Not to be outdone in the ‘trying it on’ stakes, Gerry’s leader - the Gerry that counts - called on the DUP to tell the truth. Now if the British National Party were to call on its opponents not to be racist, it would be laughed out of the television studios. Here, it is all part of the norm. And they claim we are the most politicised people in Western Europe. If we are it is because we turn the TV off each time that the wah wah men and women come on. Quentin Davis told the House of Commons that he could only think of two occasions in which it was alleged that ministers had lied to the same House. Apart from demonstrating that Quentin either does not think at all, doesn’t attend parliament, or does not read Hansard - this is one British record that will be broken every day if Sinn Fein abandon abstentionism. But that will hardly happen given that Sinn Fein are not known for abandoning core principles and beliefs.

Perhaps the greatest missed irony of all was reserved for the Workers’ Party. With absolutely no sense of self-application, John Lowry told his listeners that ‘a growing number of people in Northern Ireland are refusing to be labelled as either unionist or nationalist, Protestant or Catholic.’ A much larger number have demonstrated for years that they are not willing to be labelled as Workers’ Party. But the vanguard of the non-sectarian and class conscious proletariat doesn’t see it that way, just as it never saw its own armed wing.

Just to cap matters off, Gavin Esler provides us with a momentary lack of insight:

The idea that Gerry Kelly and Reg Empey would ever sit in a TV studio engaging in a tough but polite and civilised political debate never entered my head at the time. Nor did it enter theirs, I suspect … when I first came across Gerry Kelly he was not in a TV studio wearing a smart suit. He was in jail. He escaped from the IRA blocks in the Maze prison and was arrested by the Dutch authorities.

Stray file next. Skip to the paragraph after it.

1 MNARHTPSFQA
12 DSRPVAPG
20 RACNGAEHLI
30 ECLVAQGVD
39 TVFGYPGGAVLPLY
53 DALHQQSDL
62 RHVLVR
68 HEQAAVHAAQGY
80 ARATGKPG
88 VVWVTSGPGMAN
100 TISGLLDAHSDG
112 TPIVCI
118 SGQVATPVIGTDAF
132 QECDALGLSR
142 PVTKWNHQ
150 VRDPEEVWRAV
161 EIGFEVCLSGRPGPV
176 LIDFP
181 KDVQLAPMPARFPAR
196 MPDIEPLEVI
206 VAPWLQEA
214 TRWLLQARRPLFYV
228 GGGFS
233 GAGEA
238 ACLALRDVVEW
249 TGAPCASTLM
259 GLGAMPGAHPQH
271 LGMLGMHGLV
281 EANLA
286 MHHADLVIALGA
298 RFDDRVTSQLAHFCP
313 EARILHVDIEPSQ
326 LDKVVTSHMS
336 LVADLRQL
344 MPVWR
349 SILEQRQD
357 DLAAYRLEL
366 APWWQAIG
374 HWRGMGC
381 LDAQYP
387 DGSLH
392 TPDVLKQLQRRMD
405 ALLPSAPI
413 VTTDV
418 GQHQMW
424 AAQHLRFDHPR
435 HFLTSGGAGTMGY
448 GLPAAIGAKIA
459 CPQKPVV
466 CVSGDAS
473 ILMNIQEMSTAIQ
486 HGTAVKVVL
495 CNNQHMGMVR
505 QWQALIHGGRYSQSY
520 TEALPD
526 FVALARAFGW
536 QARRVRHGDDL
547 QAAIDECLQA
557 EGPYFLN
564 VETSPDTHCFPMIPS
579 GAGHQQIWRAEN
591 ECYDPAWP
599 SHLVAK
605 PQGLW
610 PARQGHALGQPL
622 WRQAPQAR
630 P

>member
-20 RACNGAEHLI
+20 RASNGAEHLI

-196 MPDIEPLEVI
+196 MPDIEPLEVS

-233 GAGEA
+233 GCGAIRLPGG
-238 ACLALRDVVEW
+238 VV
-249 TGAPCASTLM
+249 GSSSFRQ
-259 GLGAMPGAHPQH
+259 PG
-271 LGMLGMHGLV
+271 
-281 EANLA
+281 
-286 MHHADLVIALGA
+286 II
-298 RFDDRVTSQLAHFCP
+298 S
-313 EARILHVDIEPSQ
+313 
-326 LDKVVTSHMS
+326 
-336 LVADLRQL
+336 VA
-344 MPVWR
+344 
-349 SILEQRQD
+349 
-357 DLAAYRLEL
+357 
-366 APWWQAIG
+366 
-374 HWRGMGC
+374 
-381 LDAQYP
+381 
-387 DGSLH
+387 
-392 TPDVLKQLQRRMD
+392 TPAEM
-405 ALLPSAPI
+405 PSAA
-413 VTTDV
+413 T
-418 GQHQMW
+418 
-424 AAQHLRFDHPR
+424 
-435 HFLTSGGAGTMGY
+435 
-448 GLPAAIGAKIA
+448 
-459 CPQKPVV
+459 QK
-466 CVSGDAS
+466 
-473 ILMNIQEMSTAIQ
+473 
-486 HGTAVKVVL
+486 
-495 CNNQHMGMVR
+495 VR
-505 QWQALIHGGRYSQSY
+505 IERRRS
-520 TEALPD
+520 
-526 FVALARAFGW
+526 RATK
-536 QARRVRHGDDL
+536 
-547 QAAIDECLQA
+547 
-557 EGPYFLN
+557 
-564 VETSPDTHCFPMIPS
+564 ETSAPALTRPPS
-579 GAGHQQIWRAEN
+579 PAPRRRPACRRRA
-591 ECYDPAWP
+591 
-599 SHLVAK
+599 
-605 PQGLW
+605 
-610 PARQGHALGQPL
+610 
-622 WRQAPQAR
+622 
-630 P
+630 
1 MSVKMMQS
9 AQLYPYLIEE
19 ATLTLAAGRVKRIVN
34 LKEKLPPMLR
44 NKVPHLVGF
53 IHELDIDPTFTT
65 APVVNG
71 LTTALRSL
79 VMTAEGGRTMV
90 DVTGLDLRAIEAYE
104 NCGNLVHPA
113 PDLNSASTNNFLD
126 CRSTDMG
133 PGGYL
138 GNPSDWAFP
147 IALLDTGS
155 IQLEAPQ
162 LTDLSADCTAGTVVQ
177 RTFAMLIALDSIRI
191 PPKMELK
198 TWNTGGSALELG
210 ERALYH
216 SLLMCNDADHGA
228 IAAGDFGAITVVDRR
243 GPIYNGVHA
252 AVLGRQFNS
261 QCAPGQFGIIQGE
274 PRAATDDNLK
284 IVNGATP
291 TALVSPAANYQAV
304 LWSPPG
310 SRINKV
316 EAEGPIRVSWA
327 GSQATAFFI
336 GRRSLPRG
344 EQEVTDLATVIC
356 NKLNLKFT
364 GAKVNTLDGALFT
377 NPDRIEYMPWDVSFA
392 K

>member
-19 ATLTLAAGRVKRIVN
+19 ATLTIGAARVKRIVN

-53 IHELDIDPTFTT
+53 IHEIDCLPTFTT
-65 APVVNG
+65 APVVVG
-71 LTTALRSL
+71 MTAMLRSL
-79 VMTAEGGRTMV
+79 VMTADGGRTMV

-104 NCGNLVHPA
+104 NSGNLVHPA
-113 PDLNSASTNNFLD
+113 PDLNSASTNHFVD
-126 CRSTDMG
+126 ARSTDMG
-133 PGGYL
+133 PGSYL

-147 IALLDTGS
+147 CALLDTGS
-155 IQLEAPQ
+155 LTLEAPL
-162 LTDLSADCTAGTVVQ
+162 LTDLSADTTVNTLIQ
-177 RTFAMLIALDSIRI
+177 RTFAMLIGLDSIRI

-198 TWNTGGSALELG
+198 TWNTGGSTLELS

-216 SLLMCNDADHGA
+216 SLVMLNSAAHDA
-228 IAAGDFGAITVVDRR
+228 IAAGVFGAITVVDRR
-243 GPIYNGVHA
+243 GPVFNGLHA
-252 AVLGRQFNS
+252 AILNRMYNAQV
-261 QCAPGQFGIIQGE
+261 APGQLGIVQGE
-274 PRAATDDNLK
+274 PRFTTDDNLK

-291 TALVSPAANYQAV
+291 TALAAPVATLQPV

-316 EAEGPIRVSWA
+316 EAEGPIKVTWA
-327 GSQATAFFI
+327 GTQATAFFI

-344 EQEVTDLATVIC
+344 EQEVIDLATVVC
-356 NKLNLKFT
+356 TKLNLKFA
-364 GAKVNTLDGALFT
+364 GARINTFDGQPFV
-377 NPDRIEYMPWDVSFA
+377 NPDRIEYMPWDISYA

The reason it never entered Gavin’s head is that it was impossible to conceive that the man who started a major hunger strike thirty years ago this month and almost died as a result of it would come to embrace the British state’s alternative to republicanism. Gerry is the only element in Gavin’s troika that has changed. The TV studio is still there; Reg Empey always sat in it engaging in a debate while sporting a suit. And he always defended the consent principle and criticised acts of armed struggle designed to subvert it. Now he has Gerry Kelly sitting alongside him to support these points. Which brings us back to the issue of age and those perceptive words of Watterson Lowe: 'nobody grows old by merely living a number of years. People grow old only by deserting their ideals. Years wrinkle the face, but to give up enthusiasm wrinkles the soul.'






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The Blanket - A Journal of Protest & Dissent



All censorships exist to prevent any one from challenging current conceptions and existing institutions. All progress is initiated by challenging current conceptions, and executed by supplanting existing institutions. Consequently the first condition of progress is the removal of censorships.
- George Bernard Shaw

Index: Current Articles

10 November 2003


Other Articles From This Issue:


Address to Ard-Fheis 2003
Ruairí Ó Bradaigh


British Anti-Insurgency

Liam O Comain


From A Belfast Granny
Kathleen O Halloran


Planes, Trains and Big Wains!
Eamon Sweeney


The Most Important Election Ever, Again
Anthony McIntyre


What Went Wrong in the New South Africa?
Andrew Nowicki


7 November 2003


Ted Honderich Interview
Mark Hayes


Disappeared and Disapproved

Anthony McIntyre


HMP Maghaberry: First Flames from a Tinderbox
Fionnbarra Ó Dochartaigh


Housebreaking Ulster Style
Brian Mór


United Irishmen
Davy Carlin


From A Granny
Kathleen Donnelly


An Enemy of the Republic
Liam O Comain


Some Count, Some Don't
Michael Youlton


If Voting Changed Anything It Would Be Made Illegal!
Sean Matthews


Hackneyed Views of Cuba
Douglas Hamilton


Colombian Trade Unionist in Belfast: Meeting
Sean Smyth